When a house is being sold, the prevailing notion is that the seller is still entitled to everything not screwed or embedded into the property upon final walk through. For decades, an emptied house looks roughly the same no matter where you are: empty walls, while plugs and light switches remain. Today, more and more houses feature embedded technology; and therefore the legal interpretations of movables vs. immovables is evolving.
What happens when you buy a new home and find the garage door opener is still connected to the previous owner's mobile device? Problems like this will become more commonplace as people continue to embrace smart technology in their homes. In recent years, everything from smart light bulbs and switches to digital assistants have become fixtures in houses.
Smart technology often requires multiple devices to work properly. For example, Google Home App can utilize Chromecast to communicate with specific fixtures connected to electrical sockets in order to sync and enable voice command light switch capabilities. No matter the make or model, all smart technology generally connects to a “hub,” which in turn connects to the home's WiFi. Electrical elements through out the house can then be controlled from anywhere. However, it always requires specific devices to function, such as a mobile device.
The hub and WiFi router would not be considered fixtures and would normally be removed in the sale of the property. In contrast, the "smart" switch would remain for the new buyer who is not connected to it. Such devices are becoming common for things such as door locks (Schlage), thermostats (Hive), power strips and even appliances.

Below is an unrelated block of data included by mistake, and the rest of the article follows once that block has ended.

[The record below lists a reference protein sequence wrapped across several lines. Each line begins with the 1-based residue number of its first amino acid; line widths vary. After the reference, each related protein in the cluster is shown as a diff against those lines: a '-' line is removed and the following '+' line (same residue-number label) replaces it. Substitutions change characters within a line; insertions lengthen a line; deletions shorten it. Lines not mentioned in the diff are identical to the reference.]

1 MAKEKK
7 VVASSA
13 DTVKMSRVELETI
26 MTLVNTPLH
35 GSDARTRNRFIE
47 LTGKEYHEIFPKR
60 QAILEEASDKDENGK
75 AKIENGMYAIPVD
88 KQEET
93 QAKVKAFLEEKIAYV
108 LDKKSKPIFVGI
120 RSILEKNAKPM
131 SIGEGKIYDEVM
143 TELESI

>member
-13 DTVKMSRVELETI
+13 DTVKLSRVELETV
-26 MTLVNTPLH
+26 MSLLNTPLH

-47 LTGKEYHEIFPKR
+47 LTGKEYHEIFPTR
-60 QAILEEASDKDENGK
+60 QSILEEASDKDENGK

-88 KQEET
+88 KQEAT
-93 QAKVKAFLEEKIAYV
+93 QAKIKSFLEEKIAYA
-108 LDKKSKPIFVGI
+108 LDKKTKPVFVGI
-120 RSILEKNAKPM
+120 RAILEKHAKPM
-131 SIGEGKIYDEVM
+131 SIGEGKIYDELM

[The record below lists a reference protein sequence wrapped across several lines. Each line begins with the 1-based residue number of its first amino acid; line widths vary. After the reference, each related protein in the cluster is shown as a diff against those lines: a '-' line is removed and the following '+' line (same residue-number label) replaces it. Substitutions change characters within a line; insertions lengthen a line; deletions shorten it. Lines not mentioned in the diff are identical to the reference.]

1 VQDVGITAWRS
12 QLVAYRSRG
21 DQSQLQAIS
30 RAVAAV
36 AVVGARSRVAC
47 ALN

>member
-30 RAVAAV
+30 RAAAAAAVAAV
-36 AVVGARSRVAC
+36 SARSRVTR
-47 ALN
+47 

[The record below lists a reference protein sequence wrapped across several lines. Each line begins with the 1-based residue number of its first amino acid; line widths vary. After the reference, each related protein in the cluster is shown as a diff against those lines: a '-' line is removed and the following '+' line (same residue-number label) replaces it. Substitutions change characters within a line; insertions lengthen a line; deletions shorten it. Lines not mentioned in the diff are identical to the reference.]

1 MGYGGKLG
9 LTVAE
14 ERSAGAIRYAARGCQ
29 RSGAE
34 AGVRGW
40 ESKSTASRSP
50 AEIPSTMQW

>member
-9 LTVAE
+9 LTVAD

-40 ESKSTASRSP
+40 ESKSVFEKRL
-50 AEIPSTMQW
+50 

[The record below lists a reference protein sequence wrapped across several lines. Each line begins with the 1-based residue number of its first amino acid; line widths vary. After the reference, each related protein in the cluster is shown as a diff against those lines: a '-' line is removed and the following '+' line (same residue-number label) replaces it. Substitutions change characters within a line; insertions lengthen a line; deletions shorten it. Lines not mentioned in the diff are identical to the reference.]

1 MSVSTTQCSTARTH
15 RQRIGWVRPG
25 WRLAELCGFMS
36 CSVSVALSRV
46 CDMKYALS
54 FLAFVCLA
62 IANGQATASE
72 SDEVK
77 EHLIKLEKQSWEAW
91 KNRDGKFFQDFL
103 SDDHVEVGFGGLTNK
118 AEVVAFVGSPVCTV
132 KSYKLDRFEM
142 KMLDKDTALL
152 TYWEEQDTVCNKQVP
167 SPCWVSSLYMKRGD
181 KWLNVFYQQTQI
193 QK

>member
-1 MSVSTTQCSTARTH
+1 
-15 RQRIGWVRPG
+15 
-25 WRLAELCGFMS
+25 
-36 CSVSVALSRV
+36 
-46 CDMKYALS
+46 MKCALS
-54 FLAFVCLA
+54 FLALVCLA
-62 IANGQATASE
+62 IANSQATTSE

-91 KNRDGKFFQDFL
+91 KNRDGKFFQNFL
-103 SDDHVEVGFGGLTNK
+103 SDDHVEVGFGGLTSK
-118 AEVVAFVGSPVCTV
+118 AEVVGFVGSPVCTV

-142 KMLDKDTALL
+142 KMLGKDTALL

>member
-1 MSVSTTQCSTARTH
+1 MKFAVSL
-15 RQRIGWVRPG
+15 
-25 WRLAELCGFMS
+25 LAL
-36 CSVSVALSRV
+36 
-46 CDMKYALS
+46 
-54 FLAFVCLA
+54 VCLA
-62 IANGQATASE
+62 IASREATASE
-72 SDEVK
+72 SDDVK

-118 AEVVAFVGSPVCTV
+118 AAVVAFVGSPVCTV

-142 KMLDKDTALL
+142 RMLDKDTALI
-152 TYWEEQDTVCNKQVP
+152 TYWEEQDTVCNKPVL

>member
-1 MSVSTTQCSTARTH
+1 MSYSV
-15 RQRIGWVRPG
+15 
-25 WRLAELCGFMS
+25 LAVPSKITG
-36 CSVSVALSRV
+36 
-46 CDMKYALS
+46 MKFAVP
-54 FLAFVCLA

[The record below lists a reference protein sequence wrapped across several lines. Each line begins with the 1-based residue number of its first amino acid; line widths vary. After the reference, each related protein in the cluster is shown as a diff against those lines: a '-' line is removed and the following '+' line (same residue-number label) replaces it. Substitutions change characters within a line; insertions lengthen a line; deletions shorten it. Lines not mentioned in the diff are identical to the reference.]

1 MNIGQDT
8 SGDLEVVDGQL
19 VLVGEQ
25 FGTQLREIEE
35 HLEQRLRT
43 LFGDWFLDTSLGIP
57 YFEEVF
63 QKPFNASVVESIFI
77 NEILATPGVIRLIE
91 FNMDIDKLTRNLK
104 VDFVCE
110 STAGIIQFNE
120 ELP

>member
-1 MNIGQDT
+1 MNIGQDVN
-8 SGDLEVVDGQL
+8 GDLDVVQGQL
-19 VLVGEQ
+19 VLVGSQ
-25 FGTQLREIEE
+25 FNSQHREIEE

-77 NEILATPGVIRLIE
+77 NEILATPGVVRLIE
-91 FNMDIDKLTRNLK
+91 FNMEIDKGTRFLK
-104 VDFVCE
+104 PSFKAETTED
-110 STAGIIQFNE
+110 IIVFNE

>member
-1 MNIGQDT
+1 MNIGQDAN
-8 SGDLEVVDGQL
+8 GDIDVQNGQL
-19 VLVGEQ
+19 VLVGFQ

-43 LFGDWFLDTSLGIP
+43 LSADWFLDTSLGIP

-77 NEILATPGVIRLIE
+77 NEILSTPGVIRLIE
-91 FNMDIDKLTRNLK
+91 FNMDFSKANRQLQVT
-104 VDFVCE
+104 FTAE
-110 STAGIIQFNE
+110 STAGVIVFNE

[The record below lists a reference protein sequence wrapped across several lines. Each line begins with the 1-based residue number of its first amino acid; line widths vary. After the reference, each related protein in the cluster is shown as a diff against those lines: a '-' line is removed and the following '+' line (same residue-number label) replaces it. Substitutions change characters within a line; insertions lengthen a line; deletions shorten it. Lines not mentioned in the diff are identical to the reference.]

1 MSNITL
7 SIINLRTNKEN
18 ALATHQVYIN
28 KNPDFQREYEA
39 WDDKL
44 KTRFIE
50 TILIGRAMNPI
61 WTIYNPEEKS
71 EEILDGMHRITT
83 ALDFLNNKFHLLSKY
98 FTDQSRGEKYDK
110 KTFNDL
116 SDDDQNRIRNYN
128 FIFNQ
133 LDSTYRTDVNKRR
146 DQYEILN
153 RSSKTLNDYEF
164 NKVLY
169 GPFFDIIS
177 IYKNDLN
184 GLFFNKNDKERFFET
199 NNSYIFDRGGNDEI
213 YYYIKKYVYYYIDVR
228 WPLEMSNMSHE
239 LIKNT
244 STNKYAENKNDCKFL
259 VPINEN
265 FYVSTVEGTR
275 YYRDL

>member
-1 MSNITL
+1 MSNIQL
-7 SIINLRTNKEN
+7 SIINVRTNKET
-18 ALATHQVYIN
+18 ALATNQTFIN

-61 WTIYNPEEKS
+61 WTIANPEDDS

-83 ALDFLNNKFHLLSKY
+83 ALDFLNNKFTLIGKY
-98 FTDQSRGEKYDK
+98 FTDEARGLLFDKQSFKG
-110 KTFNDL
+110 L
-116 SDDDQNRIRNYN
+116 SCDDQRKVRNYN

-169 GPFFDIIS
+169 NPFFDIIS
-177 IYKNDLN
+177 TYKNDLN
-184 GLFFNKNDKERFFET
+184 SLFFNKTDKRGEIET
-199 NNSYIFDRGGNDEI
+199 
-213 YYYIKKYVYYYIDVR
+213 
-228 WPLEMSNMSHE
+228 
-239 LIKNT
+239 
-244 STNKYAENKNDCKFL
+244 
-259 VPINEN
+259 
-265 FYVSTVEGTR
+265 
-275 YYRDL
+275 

As technology integrates more seamlessly into our everyday life, these devices will be commonplace and easier to overlook. A light switch that controlled multiple lights during an open house could end up not controlling the bulbs it previously did if the main "hub" is removed, the account disconnected, or a standard light bulb is inserted instead. There is the possibility overlooking these things during the inspection phase, resulting in problems following the final walk through. Realtors must become more aware of not just the increased value a smart house has, but additionally of the disputes that can erupt from these smart factors inherent to the property as well.
For the time being, the majority of these items are fairly easy to reset by the buyer. However, the how to do so is not always obvious if the buyer is unaware of the original hardware and software that was in place. If a client mentions any of these fixtures or appliances, it needs to be brought to the purchaser’s attention, with instructions and tests that resolve any technical hiccups that could occur after the closing.